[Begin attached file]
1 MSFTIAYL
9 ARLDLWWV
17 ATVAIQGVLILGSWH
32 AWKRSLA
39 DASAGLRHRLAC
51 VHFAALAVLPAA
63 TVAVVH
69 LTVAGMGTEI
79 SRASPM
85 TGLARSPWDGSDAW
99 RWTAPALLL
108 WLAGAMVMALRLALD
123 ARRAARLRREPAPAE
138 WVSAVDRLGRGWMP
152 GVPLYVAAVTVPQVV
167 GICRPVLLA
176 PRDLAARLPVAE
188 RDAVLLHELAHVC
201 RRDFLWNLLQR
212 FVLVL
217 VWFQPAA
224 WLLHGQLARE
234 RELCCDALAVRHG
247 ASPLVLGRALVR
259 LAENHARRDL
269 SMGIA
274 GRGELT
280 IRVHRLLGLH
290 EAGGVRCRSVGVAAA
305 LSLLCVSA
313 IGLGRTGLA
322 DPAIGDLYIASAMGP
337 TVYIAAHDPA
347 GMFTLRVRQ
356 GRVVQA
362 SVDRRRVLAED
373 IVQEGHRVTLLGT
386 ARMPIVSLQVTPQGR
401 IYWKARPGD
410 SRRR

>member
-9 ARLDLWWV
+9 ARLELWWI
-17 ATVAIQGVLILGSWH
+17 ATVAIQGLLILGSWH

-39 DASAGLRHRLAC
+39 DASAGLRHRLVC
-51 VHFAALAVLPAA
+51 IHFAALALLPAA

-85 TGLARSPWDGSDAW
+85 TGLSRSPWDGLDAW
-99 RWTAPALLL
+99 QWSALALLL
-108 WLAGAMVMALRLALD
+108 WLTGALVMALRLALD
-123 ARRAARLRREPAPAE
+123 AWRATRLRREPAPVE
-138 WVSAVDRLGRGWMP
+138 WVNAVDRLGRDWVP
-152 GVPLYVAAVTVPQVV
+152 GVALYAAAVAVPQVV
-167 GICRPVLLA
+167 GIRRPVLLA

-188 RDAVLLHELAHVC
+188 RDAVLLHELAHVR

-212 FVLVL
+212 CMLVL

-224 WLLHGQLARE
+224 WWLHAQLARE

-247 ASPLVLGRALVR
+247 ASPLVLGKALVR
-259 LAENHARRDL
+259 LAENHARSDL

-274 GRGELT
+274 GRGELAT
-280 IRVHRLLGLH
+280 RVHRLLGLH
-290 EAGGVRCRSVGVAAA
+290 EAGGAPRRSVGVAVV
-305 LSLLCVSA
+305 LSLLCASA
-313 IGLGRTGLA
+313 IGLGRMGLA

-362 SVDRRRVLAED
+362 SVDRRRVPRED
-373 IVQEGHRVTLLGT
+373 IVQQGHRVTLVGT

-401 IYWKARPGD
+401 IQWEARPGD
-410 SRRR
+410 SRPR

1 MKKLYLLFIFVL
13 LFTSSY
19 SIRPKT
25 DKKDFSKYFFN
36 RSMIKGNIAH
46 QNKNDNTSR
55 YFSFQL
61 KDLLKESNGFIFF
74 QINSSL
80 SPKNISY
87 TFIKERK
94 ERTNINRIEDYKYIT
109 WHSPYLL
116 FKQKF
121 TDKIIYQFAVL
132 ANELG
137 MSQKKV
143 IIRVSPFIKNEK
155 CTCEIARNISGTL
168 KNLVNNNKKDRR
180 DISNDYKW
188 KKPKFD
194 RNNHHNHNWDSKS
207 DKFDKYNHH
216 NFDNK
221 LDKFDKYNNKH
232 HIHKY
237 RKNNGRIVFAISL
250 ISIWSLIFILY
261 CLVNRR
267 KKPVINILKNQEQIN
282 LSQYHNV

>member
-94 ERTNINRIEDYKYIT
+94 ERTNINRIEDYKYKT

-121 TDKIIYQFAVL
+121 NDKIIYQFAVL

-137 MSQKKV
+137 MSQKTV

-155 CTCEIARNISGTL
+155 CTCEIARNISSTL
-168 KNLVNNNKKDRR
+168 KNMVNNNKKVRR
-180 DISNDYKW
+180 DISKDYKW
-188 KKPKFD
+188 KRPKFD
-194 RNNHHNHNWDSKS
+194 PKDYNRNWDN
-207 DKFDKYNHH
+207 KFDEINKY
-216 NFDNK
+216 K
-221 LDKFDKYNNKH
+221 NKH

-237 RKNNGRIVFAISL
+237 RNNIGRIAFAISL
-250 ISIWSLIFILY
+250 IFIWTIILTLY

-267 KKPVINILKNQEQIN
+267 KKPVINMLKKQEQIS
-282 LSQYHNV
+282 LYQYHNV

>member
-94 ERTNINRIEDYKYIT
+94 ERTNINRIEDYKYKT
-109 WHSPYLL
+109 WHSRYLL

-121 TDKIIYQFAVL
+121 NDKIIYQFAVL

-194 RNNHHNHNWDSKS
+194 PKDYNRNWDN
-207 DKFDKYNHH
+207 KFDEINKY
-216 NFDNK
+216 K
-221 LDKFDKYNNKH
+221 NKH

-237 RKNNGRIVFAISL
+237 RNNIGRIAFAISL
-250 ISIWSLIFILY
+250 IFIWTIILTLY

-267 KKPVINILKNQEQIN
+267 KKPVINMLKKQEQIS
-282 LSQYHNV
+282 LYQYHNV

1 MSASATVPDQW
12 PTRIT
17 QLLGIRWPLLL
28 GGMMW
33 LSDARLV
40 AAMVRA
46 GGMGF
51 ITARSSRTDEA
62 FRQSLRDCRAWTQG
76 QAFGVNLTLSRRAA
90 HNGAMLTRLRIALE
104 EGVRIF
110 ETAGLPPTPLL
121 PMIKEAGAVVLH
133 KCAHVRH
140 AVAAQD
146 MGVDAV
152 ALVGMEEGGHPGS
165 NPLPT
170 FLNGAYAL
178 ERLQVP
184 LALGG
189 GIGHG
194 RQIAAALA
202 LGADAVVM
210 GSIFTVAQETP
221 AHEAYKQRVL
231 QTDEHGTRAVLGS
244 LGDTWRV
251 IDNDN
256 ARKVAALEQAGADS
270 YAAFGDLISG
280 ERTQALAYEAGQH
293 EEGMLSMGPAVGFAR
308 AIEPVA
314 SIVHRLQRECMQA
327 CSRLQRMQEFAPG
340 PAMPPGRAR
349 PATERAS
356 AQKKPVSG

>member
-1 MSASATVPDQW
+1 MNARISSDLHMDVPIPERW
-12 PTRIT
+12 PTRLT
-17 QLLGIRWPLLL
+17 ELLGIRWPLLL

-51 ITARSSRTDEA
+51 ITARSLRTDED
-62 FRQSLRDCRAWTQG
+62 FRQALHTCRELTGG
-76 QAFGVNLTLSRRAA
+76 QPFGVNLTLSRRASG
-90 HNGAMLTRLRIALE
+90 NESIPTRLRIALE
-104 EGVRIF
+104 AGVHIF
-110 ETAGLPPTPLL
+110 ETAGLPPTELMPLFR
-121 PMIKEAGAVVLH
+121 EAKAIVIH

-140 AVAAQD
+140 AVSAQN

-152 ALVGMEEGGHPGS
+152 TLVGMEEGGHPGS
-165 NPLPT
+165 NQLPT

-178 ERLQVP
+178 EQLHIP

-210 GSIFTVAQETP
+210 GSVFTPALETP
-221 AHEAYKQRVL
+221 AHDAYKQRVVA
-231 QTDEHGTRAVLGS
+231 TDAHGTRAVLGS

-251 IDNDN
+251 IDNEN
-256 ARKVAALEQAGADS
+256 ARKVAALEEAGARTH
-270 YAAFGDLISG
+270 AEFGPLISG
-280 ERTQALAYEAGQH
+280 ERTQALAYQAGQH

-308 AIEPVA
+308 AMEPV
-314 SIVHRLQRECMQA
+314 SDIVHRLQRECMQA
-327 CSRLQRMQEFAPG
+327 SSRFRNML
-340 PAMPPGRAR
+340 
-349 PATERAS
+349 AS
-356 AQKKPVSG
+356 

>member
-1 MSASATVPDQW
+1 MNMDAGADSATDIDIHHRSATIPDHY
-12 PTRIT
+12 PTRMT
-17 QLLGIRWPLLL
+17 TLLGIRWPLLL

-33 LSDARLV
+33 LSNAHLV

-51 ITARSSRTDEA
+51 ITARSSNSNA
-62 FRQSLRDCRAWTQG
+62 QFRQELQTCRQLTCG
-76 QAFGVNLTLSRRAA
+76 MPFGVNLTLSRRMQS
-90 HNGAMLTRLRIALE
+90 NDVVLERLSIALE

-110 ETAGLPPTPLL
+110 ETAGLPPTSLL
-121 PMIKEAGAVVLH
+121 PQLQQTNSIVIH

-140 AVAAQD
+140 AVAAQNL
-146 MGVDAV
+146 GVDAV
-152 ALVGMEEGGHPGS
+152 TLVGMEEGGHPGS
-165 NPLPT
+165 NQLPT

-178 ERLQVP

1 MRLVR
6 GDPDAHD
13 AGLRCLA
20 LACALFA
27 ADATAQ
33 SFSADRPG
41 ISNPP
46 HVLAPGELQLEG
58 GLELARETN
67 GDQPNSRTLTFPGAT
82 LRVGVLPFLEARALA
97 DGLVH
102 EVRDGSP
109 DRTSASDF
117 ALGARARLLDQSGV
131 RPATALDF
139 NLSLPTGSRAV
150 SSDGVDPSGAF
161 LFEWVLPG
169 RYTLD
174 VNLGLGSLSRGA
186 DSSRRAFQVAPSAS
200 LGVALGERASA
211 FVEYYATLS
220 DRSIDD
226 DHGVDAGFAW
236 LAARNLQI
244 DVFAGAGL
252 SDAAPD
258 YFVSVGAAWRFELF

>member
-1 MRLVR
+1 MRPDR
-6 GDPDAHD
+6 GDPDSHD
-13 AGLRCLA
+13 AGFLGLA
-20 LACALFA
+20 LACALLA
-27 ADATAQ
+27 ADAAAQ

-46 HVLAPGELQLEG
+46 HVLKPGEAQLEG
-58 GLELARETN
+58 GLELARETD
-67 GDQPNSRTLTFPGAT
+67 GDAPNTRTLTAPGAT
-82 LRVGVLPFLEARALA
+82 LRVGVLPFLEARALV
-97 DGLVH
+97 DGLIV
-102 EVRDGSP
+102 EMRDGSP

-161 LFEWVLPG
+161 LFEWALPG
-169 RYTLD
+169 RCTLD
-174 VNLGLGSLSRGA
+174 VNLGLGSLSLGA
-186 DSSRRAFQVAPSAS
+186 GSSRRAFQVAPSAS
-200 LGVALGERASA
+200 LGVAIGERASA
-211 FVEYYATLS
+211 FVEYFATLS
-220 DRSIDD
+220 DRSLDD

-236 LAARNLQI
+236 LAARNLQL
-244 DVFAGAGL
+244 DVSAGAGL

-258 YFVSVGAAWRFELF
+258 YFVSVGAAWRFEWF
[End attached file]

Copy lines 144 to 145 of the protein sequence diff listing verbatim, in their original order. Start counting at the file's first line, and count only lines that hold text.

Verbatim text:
+216 K
-221 LDKFDKYNNKH